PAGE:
Catalonia declaration signed, but suspended
Catalan President Carles Puigdemont and other regional leaders have signed a declaration of independence from Spain, following the disputed referendum.
However, they say the move will not be implemented for several weeks to allow talks with the government in Madrid, the BBC reported. The document calls for Catalonia to be recognised as an “independent and sovereign state”.
The move was immediately dismissed by the Spanish central government in Madrid.
An October 1 referendum in the north-eastern province - which Catalan leaders say resulted in a Yes vote for independence - was declared invalid by Spain’s Constitutional Court.
Earlier on Tuesday, Puigdemont told the Catalan parliament in Barcelona that the region had won the right to be independent as a result of the vote.
The referendum resulted in almost 90% of voters backing independence, Catalan officials said. But anti-independence voters largely boycotted the ballot - which had a reported turnout of 43% - and there were several reports of irregularities.
National police were involved in violent scenes as they manhandled voters while implementing the legal ruling banning the referendum.
Puigdemont told the regional parliament that the “people’s will” was to break away from Madrid, but he also said he wanted to “de-escalate” the tension around the issue.
“We are all part of the same community and we need to go forward together. The only way forward is democracy and peace,” he told deputies.
But he also said Catalonia was being denied the right to self-determination, and paying too much in taxes to the central government in Madrid.
rime Minister Mariano Rajoy has called an extraordinary cabinet meeting for Wednesday morning to address the latest moves in the crisis.
As Catalonia’s leader announced he would declare independence, thousands of his supporters, watching his speech nearby, on a big screen, were euphoric.
But seconds later - when Puigdemont qualified his announcement - and said the declaration would be suspended for several weeks, the disappointment was visible in the crowd.
Catalonia’s centre-right, centre-left coalition government only had a majority of MPs in the regional parliament with the support of another small pro-independence party, on the far left. That party is unhappy that there has been no clear declaration of independence. And so Catalonia’s awkward coalition of pro-independence parties feels more fragile.
Influential figures including Barcelona’s mayor Ada Colau and European Council President Donald Tusk had urged Puigdemont to step back from declaring independence.
Catalonia is is one of Spain’s wealthiest regions, accounting for a quarter of the country’s exports. But a stream of companies have announced plans to move their head offices out of Catalonia in response to the crisis.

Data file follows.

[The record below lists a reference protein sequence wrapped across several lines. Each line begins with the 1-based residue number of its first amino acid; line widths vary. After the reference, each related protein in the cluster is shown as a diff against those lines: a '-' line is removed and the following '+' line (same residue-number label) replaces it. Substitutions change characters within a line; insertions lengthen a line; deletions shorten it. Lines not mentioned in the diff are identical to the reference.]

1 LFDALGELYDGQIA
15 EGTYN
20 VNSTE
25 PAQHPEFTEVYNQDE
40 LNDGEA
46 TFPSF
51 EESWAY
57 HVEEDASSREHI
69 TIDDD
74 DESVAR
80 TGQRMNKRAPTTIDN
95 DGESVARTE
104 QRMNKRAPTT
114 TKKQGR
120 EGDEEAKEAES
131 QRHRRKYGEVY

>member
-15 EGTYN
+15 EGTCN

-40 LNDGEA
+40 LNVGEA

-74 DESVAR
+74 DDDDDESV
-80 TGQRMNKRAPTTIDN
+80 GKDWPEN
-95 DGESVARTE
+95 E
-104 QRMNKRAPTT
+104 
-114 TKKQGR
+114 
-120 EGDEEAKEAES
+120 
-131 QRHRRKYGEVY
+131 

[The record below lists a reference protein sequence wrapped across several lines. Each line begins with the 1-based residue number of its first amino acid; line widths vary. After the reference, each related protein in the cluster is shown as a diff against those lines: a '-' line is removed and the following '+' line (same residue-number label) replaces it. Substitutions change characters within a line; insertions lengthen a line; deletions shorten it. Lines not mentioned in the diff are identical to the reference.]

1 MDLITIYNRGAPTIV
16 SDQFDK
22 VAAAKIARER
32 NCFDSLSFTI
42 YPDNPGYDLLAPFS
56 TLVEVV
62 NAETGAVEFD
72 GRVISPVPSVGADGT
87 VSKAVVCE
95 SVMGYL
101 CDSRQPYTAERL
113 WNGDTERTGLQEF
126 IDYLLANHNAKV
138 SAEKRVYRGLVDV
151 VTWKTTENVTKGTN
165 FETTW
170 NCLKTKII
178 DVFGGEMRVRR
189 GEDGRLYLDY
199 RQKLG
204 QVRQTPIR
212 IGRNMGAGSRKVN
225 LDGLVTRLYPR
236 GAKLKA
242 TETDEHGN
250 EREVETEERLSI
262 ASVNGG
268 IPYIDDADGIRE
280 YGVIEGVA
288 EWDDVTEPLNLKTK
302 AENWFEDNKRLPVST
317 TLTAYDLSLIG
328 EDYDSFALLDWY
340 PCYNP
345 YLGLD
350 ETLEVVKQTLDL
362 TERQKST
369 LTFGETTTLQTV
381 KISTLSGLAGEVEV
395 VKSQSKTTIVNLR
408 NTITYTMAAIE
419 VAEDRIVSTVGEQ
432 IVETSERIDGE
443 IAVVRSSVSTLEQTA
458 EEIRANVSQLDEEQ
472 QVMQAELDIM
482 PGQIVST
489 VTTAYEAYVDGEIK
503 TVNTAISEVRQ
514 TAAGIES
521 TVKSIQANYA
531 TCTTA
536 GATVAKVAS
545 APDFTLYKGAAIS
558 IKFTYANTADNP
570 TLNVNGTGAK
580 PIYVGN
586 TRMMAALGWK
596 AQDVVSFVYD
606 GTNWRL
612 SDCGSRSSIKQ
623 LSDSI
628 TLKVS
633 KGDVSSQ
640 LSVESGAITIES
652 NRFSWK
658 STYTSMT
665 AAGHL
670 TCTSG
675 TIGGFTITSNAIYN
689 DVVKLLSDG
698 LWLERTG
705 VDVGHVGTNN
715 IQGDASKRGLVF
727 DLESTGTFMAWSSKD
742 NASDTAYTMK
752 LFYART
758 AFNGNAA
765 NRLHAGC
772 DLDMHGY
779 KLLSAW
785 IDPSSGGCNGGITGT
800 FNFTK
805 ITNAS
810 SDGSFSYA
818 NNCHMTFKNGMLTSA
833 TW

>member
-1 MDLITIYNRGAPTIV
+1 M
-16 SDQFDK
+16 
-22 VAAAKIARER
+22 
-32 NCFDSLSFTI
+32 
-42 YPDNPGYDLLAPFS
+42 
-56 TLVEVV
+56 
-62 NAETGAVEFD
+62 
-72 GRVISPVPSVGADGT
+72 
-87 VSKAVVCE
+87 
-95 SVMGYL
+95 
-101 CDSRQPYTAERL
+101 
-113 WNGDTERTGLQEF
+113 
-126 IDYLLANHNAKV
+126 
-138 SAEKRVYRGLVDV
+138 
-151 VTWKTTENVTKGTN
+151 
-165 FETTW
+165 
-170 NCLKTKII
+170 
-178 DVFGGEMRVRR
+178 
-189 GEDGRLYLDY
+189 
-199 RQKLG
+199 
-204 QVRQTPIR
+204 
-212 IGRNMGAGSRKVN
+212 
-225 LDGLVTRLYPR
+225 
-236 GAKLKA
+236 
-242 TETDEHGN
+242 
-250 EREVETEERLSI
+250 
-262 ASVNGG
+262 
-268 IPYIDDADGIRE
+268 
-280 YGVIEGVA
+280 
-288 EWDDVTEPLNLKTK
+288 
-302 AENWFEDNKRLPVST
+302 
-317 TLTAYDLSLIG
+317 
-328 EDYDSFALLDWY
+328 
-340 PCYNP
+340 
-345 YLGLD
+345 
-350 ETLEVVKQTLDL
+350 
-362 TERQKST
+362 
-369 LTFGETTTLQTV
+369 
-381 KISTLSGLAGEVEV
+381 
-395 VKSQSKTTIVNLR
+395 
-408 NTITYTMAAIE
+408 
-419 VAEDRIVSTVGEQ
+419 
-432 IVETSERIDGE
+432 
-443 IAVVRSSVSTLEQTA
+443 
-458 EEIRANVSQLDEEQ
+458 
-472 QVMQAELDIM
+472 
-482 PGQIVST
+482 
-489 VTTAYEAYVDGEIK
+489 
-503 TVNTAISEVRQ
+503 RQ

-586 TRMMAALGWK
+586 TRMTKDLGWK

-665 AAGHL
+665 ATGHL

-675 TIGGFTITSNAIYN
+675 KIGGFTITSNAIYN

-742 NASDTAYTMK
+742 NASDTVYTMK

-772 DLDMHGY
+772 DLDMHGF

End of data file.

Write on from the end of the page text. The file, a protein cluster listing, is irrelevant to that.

The European Union has made clear that should Catalonia split from Spain, the region would cease to be part of the EU.
Meanwhile, Bloomberg reported that when financial markets opened October 2, Spanish equities were down, sovereign yields were up, and the euro weakened significantly against the dollar, as investors worried that the push for secession in Catalonia could lead to a breakup of Spain.
The concern is justified, but the crisis may also overblown and could offer investment opportunities.
Catalonia accounts for about 16% of the country’s population, and more than 20% of GDP. About a quarter of Spanish exports are Catalan products, and about the same proportion of inward foreign investments to Spain is destined to the region. Barcelona, the regional capital, is a major European city and remains an important tourist draw.
A truncated Spain could lower the country’s debt service capacity, causing rating firms to downgrade the obligations, Bloomberg added. Investors, in turn, would have to reevaluate risk-adjusted returns in holding sovereign paper, and reassess the earnings potential of Spanish companies that would have to deal with a smaller domestic market.
What happens in Catalonia doesn’t just stay in Catalonia. If the region successfully gains independence from Spain, that could, for example, encourage Scotland’s efforts to secede from the U.K., and the Flemish separatist movement in Belgium. A European Union that is already struggling to become a unified economic region could, instead, become more splintered, reducing prospects for its economy and markets.